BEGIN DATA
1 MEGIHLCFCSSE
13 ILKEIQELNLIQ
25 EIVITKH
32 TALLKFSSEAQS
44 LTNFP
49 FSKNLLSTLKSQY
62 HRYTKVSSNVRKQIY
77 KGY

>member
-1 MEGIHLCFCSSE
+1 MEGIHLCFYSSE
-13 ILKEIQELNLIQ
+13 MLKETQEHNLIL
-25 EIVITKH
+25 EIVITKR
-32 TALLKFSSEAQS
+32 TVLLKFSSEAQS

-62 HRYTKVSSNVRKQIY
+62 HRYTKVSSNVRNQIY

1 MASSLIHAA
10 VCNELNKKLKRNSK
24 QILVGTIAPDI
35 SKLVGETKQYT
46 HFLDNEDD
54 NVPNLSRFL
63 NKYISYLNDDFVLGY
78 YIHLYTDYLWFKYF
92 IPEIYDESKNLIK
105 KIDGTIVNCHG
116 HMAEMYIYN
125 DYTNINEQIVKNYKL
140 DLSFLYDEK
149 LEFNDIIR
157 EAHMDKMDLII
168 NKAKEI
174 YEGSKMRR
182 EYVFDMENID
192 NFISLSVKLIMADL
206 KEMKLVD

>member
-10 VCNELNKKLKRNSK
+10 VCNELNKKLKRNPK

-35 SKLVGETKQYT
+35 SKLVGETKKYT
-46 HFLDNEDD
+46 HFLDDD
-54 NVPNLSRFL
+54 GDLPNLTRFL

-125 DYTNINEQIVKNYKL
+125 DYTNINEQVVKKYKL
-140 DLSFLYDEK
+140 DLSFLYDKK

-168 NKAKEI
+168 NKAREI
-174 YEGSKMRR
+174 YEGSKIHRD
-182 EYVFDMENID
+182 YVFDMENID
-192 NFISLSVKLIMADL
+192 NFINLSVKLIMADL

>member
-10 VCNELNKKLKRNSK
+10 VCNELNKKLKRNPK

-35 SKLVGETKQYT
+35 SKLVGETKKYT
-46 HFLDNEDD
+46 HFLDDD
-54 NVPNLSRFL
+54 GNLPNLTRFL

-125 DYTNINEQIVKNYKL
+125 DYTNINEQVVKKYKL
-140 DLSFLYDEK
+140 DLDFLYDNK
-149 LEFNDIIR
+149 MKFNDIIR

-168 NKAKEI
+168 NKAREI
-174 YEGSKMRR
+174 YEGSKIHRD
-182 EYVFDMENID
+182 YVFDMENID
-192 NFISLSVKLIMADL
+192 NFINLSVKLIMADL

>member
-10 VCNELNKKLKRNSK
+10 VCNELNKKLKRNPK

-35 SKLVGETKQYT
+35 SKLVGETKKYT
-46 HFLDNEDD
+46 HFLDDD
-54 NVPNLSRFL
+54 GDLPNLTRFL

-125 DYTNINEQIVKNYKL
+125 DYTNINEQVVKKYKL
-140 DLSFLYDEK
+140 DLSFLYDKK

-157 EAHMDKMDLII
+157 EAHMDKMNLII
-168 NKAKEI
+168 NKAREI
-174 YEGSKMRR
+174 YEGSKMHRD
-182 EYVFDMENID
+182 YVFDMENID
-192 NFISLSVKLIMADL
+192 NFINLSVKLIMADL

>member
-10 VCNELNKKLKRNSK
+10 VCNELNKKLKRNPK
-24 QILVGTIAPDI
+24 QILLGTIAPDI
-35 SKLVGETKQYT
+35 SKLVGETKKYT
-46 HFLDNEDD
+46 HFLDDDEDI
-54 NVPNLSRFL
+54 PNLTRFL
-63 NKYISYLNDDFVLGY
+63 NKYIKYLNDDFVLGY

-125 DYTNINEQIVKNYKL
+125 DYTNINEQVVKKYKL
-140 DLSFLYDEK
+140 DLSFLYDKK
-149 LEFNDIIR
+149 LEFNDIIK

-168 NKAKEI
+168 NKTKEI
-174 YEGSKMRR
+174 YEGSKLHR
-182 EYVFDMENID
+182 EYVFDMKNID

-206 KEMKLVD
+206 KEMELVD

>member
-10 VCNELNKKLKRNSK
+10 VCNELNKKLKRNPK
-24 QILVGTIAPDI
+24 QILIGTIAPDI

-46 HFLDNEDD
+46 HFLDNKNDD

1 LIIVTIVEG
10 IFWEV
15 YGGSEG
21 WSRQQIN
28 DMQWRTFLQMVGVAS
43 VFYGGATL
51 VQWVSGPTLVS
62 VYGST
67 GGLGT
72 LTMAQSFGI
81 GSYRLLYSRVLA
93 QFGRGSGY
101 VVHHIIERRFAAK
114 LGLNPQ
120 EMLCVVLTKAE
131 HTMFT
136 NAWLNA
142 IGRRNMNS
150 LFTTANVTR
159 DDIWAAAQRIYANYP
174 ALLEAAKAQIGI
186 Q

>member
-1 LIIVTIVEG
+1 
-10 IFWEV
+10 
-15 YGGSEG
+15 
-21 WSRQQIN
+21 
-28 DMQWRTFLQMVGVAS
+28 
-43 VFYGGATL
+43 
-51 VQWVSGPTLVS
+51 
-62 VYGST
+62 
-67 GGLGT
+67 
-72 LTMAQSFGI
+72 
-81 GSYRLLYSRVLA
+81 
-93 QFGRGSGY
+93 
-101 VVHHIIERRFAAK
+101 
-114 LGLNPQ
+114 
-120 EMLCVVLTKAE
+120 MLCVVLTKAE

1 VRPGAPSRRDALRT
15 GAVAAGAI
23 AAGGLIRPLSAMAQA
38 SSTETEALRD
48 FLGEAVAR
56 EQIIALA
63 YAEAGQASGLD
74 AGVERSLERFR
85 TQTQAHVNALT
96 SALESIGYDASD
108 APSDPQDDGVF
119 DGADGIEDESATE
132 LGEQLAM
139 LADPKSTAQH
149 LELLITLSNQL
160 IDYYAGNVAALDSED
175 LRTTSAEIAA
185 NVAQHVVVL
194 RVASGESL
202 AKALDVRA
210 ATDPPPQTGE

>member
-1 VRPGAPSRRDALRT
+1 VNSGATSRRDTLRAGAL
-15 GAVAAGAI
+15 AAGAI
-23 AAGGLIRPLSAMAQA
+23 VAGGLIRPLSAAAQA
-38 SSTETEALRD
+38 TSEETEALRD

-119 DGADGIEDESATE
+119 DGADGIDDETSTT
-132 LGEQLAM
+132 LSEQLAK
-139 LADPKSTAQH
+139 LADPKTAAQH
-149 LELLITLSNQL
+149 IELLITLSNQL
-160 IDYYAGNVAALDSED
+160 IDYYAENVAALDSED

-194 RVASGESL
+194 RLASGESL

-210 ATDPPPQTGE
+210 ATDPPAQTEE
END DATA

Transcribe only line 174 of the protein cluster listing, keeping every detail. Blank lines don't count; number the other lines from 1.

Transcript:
-43 VFYGGATL